What I was seeing was a new formula: the use of a brand name with key product attributes that could be easily communicated by a store sales associate and a counter pamphlet, but where the marketing costs associated with the brand didn’t measurably increase the price.
And then several years later, in key comments on an investor call to Sterling’s CEO, Terry Burnham (whose efforts during his tenure set the company on an extraordinary growth path) made the following comment: “We will no longer sell undifferentiated commodity products.” Burnham was true to his word. In 2000, less than 10 percent of the linear showcase space in a typical Kay store had been devoted to branded collections. By 2012, over 85 percent had become so.
In my view, Burnham and the stores in Kowloon were describing a powerful merchandising path to the future. Note that I’m not referring here to the “Big Brands” like Rolex or Cartier that have broad consumer ID. Instead, what I’m suggesting is that as you merchandise your store, put increasing emphasis on unique branded collections that you can own exclusively in your home market. Time after time, I’m seeing accelerated rates of sell-through from these brands, because both male gift-givers and female self-selectors will consistently gravitate towards products with a story. And the beauty of social media is that it will allow you to position each branded collection that you carry in your local market at little or no cost.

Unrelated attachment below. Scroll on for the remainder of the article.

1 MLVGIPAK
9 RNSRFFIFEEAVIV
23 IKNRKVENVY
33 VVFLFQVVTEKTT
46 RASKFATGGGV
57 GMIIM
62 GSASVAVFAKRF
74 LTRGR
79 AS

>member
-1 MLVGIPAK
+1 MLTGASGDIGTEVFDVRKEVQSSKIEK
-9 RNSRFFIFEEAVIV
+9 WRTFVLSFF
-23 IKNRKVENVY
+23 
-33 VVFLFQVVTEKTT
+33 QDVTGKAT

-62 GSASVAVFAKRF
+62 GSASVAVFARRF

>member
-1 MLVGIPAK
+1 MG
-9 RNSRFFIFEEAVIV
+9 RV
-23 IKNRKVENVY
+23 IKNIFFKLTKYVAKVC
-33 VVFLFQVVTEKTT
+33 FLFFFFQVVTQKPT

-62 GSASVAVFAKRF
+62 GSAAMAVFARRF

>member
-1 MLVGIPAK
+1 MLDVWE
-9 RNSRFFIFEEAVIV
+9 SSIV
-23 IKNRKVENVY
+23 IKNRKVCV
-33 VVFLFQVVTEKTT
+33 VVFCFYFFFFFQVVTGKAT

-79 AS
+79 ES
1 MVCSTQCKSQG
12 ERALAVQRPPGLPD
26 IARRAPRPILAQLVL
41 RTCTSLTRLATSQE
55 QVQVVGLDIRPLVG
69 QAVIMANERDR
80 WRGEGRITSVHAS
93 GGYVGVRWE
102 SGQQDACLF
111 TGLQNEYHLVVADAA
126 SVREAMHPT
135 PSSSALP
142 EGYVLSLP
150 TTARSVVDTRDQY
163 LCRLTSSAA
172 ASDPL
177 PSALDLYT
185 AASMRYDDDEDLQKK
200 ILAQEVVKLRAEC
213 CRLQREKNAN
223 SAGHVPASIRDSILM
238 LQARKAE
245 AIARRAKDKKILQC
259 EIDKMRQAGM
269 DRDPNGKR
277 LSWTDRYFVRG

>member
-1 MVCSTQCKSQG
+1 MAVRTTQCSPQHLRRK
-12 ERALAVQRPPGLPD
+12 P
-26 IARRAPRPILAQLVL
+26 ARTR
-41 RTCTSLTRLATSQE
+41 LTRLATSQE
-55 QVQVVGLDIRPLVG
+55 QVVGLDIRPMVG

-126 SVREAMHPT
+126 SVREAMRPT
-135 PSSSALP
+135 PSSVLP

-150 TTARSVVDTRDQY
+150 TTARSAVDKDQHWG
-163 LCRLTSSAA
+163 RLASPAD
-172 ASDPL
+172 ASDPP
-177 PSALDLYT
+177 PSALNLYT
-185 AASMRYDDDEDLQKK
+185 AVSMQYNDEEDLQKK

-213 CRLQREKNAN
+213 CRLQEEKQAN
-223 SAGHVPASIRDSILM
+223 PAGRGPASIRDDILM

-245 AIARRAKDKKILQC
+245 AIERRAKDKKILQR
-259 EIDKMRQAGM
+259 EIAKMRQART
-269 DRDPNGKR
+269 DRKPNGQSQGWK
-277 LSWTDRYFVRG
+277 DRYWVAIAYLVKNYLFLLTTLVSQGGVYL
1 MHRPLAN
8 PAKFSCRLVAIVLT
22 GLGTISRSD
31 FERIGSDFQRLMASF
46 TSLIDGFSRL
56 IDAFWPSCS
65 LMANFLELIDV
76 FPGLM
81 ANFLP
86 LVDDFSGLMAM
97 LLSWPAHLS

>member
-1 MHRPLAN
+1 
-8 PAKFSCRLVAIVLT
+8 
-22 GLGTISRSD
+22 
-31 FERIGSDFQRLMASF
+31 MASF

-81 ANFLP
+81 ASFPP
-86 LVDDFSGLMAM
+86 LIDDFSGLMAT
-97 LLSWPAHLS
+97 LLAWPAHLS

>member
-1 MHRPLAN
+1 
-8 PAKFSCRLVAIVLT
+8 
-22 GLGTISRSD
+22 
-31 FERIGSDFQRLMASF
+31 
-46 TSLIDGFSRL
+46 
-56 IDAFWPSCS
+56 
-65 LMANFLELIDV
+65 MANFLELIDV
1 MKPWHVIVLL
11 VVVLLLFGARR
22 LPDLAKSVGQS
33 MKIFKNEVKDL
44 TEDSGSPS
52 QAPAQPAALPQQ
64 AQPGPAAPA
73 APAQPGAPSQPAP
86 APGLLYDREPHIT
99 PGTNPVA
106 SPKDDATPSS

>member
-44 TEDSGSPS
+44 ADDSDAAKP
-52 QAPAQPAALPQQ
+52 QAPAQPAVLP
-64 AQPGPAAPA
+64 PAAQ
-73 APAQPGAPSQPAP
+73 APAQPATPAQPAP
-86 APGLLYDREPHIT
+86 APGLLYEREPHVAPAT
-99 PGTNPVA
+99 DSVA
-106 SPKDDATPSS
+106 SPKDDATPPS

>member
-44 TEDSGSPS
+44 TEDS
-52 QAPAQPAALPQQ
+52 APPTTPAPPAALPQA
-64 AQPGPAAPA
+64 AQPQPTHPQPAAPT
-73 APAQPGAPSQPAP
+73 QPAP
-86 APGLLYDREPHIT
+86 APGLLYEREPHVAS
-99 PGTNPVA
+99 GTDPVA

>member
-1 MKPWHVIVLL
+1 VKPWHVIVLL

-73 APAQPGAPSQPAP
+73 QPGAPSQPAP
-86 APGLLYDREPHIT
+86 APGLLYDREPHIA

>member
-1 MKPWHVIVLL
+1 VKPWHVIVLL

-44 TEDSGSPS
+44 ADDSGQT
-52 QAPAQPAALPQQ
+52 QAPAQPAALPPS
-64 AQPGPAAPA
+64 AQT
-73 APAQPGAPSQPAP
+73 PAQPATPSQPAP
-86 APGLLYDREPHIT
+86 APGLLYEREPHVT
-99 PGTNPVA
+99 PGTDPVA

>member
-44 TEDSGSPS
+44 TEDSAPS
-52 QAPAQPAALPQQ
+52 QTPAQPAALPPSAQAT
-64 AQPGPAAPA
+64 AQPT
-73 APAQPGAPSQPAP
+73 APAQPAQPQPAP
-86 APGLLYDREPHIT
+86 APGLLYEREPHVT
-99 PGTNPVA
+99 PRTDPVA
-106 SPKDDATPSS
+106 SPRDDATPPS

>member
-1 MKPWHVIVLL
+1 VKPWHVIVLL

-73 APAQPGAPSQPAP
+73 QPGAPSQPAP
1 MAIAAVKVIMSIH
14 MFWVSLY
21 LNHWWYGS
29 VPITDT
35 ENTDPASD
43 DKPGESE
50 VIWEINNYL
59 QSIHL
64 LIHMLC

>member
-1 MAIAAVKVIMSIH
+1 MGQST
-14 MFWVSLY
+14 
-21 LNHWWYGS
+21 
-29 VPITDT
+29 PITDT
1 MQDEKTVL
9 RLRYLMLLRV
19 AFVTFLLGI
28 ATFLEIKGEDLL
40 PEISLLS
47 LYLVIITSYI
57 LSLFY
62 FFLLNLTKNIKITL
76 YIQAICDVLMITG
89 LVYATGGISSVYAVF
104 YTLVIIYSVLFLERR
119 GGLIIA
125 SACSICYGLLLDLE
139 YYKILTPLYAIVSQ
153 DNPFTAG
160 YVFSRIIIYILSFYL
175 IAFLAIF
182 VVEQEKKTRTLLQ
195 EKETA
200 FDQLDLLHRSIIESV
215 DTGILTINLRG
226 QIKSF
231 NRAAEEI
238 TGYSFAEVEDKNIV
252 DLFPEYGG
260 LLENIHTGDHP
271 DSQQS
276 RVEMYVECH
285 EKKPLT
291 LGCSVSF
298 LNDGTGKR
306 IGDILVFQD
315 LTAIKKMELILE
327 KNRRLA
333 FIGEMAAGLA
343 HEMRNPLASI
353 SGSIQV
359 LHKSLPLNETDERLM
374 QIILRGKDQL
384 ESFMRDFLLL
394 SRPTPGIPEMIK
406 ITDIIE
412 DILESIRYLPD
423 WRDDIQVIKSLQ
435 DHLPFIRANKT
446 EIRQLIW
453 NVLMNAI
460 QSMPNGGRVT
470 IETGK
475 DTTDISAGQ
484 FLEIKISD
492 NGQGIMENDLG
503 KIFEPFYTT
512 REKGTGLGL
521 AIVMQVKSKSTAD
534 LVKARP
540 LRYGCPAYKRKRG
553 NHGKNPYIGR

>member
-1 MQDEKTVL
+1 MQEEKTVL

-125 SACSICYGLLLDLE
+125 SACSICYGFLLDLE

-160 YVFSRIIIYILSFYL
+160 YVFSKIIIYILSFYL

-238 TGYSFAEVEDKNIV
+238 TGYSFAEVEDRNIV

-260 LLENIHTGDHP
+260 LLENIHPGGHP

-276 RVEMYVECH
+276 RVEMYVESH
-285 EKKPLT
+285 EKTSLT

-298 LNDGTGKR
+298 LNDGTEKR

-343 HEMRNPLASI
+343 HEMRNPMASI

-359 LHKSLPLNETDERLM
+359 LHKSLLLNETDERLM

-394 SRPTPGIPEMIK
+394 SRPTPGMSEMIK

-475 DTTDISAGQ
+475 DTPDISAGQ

In addition, I encourage you to adopt a key strategy that I recently saw in a Louis Vuitton store. Each sales associate was wearing a Louis Vuitton cross body handbag – every single one. Now, we all know the Louis Vuitton brand, so the advantage gained in their case is minimal. But if their management thinks it’s important enough to have the staff wearing their products, it seems reasonable to assert that you should employ a similar technique. Consider the fact that the most powerful billboard in your community isn’t out on Route 9. It’s your female sales associates! So when they wear personal jewelry that your customers can’t buy, you’re missing an excellent opportunity both to position important branded collections that you stock, as well as to suggestively sell, especially to clueless male gift-givers who don’t know what to buy.
So as you stock up for Christmas, make sure you’re employing this branded collection strategy. Use social media to position each brand you carry, and use your staff as live models to demo it. Just as important, be sure everyone in the store is equipped to persuasively articulate the key benefits of each branded collection, so prospective buyers will know why to buy it, as well as how to explain to their friends why they bought it, or in the case of a gift recipient, what makes it special. When Christmas comes, you’ll see higher sales, and if you’re lucky and capture the attention of early adopters, the benefits will reverberate well into the future.
Forty-three years ago, I properly reasoned that New England consumers wouldn’t overpay for a lobster just because it had a name. But I can tell you it took more than a little fortitude for me to present Dean Hazeltine with a two-paragraph answer on the final exam. Fortunately, when my grade appeared several weeks later during the summer, it was clear that I had guessed right. I rewarded myself with my first purchase ever of a nice bottle of scotch, a celebratory habit that continues to this day.
George Prout is Vice President of Sales and Marketing for Gems One Corporation, and can be reached via e-mail at email@example.com or at Gems One’s New York office at 800-436-7787.